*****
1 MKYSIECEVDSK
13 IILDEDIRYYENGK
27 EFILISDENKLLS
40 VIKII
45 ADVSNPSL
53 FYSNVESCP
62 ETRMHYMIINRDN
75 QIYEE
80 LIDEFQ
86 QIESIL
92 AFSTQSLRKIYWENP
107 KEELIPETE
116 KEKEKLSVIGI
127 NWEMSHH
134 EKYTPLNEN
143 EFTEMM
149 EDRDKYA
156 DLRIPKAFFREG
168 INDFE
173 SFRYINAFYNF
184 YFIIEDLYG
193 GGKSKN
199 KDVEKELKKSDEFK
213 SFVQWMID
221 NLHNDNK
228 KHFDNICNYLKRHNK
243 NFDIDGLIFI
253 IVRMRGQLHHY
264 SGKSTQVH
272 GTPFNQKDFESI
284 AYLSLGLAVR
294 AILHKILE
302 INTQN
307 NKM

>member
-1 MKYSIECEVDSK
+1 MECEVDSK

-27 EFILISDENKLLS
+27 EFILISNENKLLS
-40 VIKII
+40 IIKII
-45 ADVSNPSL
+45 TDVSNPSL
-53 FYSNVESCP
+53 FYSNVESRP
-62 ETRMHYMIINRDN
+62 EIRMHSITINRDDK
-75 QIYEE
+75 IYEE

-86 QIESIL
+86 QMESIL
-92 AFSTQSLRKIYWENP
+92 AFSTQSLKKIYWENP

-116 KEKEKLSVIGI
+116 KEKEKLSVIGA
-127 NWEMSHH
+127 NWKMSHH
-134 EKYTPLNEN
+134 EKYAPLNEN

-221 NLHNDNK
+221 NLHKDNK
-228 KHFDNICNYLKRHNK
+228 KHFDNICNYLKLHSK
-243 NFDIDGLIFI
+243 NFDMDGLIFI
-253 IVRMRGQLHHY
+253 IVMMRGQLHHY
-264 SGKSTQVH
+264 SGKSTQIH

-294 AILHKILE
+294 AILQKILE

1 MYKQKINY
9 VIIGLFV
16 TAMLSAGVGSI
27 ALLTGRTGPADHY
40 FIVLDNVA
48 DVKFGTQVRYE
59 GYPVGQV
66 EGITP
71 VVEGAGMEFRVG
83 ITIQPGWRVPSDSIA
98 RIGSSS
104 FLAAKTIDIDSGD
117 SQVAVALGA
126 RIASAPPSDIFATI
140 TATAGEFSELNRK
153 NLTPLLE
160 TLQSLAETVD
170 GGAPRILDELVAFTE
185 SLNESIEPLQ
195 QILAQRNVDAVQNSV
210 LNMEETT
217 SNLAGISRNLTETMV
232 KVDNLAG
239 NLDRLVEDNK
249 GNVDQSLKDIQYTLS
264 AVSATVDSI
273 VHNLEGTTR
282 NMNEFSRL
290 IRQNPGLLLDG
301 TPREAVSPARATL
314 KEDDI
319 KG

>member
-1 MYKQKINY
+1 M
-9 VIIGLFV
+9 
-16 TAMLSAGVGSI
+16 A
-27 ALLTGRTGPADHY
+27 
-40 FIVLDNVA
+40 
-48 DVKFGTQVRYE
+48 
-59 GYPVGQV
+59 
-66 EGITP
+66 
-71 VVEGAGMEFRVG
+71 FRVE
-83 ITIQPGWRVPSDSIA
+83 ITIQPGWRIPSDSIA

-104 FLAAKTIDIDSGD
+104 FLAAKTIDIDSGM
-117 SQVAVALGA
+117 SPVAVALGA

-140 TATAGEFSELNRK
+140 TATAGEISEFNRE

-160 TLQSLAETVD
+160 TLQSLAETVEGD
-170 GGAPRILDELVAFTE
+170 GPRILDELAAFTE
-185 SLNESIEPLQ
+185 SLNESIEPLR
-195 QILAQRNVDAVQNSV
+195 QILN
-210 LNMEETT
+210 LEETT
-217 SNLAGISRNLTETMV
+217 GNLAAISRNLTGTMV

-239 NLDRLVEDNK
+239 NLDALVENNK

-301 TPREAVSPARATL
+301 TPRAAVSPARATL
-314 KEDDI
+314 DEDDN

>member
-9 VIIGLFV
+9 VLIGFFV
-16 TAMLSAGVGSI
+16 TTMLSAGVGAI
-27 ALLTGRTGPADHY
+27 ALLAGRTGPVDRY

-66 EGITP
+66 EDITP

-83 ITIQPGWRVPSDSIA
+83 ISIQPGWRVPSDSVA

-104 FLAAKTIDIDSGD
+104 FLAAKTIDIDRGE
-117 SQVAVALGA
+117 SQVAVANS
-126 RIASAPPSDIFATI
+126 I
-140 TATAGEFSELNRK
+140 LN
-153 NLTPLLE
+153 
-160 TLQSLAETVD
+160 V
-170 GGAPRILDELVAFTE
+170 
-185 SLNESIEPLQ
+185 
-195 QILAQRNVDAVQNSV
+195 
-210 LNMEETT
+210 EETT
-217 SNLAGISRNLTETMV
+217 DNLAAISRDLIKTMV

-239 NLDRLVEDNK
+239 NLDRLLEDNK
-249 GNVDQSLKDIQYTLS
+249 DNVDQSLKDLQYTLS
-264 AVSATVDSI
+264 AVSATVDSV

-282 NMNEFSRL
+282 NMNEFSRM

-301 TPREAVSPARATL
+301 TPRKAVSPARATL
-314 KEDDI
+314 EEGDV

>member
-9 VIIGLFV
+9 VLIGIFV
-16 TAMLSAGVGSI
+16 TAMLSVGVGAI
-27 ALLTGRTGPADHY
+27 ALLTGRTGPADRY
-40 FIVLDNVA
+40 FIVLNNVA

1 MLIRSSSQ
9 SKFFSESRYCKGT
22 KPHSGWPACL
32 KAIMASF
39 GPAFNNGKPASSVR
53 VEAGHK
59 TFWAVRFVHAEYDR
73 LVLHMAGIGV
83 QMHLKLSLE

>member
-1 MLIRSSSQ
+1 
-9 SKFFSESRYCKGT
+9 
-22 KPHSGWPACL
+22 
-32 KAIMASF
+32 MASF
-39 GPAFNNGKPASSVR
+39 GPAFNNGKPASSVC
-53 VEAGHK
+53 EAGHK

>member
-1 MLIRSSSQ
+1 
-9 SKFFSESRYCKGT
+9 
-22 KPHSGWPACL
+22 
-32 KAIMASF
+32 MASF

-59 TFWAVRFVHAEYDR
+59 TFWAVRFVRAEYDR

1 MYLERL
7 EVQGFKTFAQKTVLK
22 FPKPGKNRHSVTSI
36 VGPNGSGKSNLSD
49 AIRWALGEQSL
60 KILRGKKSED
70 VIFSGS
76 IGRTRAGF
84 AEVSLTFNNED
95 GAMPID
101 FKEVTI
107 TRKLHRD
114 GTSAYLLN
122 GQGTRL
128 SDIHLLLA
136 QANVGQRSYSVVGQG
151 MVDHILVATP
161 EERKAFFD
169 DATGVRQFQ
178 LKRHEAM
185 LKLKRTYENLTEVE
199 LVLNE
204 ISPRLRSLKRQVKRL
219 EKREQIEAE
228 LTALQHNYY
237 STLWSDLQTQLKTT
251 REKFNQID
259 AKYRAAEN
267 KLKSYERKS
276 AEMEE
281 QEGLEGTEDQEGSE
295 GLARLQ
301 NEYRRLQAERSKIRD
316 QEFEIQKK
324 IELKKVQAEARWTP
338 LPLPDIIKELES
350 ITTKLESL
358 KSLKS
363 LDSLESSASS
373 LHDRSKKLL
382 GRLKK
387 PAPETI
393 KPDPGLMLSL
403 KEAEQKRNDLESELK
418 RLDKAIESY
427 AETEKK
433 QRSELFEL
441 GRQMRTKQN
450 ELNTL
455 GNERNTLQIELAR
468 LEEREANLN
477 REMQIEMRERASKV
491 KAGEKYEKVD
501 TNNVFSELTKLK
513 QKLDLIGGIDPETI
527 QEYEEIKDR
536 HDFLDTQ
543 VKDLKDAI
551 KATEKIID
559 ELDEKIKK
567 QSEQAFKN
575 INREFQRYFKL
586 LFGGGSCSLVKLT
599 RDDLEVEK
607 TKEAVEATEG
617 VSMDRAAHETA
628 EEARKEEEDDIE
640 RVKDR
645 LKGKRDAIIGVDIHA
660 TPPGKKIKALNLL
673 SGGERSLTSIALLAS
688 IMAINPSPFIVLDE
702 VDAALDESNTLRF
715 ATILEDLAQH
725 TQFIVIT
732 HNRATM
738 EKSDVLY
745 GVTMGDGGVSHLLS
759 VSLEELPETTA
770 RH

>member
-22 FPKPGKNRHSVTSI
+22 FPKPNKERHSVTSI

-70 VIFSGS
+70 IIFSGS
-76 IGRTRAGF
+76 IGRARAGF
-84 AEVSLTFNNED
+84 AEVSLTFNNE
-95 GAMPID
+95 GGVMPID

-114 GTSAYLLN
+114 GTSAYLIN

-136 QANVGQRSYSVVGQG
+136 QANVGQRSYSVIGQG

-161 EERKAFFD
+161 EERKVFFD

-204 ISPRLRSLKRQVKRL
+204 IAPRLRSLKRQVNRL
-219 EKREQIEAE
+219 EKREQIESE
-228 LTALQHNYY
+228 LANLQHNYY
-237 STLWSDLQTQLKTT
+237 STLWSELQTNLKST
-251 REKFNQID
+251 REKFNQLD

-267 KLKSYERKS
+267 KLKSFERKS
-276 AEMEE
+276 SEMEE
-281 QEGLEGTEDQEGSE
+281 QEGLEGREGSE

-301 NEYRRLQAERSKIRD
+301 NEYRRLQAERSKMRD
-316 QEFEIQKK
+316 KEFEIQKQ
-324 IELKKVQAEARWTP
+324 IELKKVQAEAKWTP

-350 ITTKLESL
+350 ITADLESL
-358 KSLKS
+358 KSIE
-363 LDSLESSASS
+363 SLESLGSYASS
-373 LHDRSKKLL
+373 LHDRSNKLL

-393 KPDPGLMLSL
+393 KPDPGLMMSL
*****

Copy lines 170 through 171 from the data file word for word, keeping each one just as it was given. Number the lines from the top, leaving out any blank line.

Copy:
-160 TLQSLAETVD
+160 V